The production facility covers 144,000 sq. ft. in two buildings adjacent to Vacaville, California’s, Nut Tree Airport. The company has an additional 24 acres of land available for expansion.

One building is devoted primarily to creation of the carbon fiber fuselage. New CNC equipment had just become operational and, we were told, was helping to reduce the time involved with some of the steps of deburring, prepping and positioning the fuselage halves and composite components for assembly from hours to minutes.

In the second building, we saw a modern assembly line with 20 stations that had a supply system for getting the correct parts to the correct places at the correct times. It was similar to lines we’ve seen at Cessna, Piper, Beech and Cirrus after updates had been made.

We looked at six completed airplanes and were impressed by the quality of the fit and finish.

Cuffed outboard leading edges and VGs keep that section of the wing flying and the ailerons effective below stall speed—integral components of the spin-resistant design.

Specs and Systems

Certified in the S-LSA category, the A5 has a maximum takeoff weight of 1510 pounds—a dispensation from the normal limit of 1430 pounds for seaplanes because, per Icon’s application to the FAA, of the weight requirements associated with the spin-resistant wing. Useful load, according to Icon’s current materials, ranges from 430 to 550 pounds depending on equipment ordered and the type of paint. The top-of-the-line, automotive quality paint adds 15 pounds to the empty weight. In most cases, operation with two moderately obese adults aboard will mean going with something less than the full 20 gallons of available fuel.

The A5’s Rotax 912 iS can burn either 100LL or 91 octane mogas. The fuel is stored in a Kevlar box aft and below the occupants. From a crashworthiness standpoint, we think the tank design is robust and its positioning several inches above the base of the hull should minimize the risk of post-crash fire.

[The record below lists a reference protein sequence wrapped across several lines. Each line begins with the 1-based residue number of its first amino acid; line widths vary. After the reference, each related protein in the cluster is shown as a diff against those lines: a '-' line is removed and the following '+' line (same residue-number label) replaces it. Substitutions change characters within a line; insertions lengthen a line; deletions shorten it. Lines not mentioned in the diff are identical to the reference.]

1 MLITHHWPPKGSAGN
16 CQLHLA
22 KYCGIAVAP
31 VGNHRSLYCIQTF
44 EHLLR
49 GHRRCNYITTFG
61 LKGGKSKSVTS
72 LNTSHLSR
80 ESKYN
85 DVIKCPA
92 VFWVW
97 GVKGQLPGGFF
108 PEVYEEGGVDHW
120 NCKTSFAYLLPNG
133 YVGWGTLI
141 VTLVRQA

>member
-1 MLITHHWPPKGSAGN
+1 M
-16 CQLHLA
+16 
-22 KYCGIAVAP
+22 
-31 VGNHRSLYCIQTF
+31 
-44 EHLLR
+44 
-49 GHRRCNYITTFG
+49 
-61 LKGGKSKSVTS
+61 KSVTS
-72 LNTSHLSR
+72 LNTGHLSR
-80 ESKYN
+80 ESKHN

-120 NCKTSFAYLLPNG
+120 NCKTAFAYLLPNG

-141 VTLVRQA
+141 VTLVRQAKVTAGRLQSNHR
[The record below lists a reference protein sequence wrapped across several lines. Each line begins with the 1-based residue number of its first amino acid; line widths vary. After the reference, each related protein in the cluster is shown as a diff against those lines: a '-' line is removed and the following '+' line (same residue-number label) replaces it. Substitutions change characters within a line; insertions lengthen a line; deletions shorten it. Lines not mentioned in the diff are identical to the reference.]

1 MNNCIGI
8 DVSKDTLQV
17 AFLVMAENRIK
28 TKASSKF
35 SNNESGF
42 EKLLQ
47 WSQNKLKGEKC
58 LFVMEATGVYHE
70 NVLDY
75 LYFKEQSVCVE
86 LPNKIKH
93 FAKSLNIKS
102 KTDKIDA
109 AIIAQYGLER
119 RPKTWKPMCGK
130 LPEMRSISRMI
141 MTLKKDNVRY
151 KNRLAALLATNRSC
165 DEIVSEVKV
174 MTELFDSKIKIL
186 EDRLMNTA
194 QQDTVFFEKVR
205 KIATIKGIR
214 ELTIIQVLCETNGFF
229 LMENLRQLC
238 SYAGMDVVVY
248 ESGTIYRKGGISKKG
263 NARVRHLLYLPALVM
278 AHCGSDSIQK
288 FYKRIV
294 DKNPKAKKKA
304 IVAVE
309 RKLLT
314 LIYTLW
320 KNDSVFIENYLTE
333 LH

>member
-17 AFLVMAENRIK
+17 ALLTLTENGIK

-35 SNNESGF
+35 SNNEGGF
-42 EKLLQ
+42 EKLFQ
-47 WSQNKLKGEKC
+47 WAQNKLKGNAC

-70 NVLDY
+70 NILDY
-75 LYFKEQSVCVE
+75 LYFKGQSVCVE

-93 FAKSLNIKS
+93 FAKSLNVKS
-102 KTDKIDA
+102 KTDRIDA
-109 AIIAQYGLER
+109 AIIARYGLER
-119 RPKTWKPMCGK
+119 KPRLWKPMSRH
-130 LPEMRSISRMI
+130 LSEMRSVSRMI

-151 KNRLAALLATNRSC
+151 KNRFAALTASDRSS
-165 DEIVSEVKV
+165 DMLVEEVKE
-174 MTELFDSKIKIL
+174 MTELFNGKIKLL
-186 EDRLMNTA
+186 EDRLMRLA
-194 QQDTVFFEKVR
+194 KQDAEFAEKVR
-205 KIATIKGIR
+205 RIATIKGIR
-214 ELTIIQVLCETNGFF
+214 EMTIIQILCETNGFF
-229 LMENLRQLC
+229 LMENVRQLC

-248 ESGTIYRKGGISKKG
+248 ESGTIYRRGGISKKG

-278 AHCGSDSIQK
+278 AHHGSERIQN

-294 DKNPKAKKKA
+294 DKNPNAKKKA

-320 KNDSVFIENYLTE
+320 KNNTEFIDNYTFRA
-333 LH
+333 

The gear retracts into the hull into “wet wells.” The gear doors do not seal water out during operations on the water—the wells themselves are sealed off from the inside of the hull. Any water leakage into the hull is removed via a bilge pump.

The wings on the A5 can be folded for storage or trailering (on an Icon-designed trailer). The process takes about 30 seconds per wing to fold or unfold. We watched a first-timer take a minute to unfold a wing and lock it into position. To fold, a latching handle in the wing root is unlatched, the wing is pulled outboard via a handle at the tip, then rotated 90 degrees, moved aft 90 degrees and attached to the horizontal stabilizer inboard of its removable tip. To unfold, the process is reversed. The attachment latch will only lock if the wing is lined up correctly. The ailerons and flaps connect automatically through cam-type pushrod connections. An annunciator on the panel warns if the wings are not correctly locked into position. We’ve wrestled with time-consuming folding-wing mechanisms in gliders and were pleasantly surprised at how easy and fast the A5’s system worked.

The triangular instrument panel is obviously designed for VFR, with a Garmin Aera796, plus a Trig Avionics comm and transponder. Starting with the AOA indicator, the most important stuff is at the top for easy viewing. When maneuvering or setting up for landing, eyeballing the AOA indicator requires only glancing down a short distance. We also liked that it is large and easy to interpret.

Wing folding involves releasing a latch, pulling the wing outboard and rotating it 90 degrees.

The skid/slip ball is tiny. In fact, we didn’t see it until head of flight training, Greg Zackney, pointed it out. While the airplane doesn’t require much rudder in most ops, there are times it does require a significant input, especially when maneuvering and climbing—and it can matter as uncoordinated flight can adversely affect rate of climb. We think a more easily seen skid/slip ball would be a good idea.